Star Rating:

X-Men: The Last Stand

Actors: Hugh Jackman, Patrick Stewart, Ian Mckellan

Release Date: Monday 30th November -0001

Genre(s): Action, Fantasy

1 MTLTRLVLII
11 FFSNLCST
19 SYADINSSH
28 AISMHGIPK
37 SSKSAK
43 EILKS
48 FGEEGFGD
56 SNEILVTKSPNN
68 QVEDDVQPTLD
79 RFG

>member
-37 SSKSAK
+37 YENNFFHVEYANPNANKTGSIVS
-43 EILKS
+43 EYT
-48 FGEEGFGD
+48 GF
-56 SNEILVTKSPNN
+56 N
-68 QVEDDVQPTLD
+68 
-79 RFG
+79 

With Bryan Singer busy reinventing Clark Kent, the onus was on Red Dragon director Brett Ratner and writers Zak Penn and Simon Kinberg to deliver the goods on what seems to be the final instalment of the X-Men series. Just like the previous episode, new mutants were added to up the ante and The Last Stand sees Kelsey Grammer's Hank 'Beast' McCoy, Vinnie Jones' 'Juggernaut' and Ben Foster's 'Angel' join the cannon of The X-Men and The Brotherhood alike. The story takes up where the last one left off - Scott (James Marsden), distraught after the death of Jean Grey (Famke Jansen), leaves Dr. Xavier's (Stewart) school to take some time out despite the protests from love rival Logan (Jackman).Near a secluded lake, he is overjoyed to find Grey emerging from the water but before he has time to ask any questions, Grey - corrupted by the all-consuming power of the Phoenix - kills him. Meanwhile, the government have invented a 'cure' for all mutants that will change them into normal mortals - something Magneto (McKellan) can't abide and does everything in his power to stop from happening. Enlisting the confused Grey into The Brotherhood, Magneto et al lay waste to everything in their path while the depleted X-Men band together for one last battle. This X-Men movie twists, turns and surprises so many times, it trips over itself in its attempt to tie up all the loose ends. Ratner keeps the kettle boiling throughout and gives almost every scene something special but he looks like he is trying too hard and tends to over-egg the pudding at times. The story, rather than following a straight narrative thread, seems to be manipulated to suit the already thought out action scenes and jumps from one sequence to the next while never giving the characters room to develop. We can spend hours raving about the top-notch special effects, the cool fight scenes and the excellent set-pieces but when you take a step back and see that Ratner's credits include Rush Hour I and II and the writers' CVs include The Fantastic Four, Mr and Mrs Smith and XXX, it's apparent that this is just another cold, soulless, in-house, Hollywood franchise popcorn fodder. But as cold, soulless, in-house, Hollywood franchise popcorn fodder goes, it's up there with the best - if you like that sort of thing.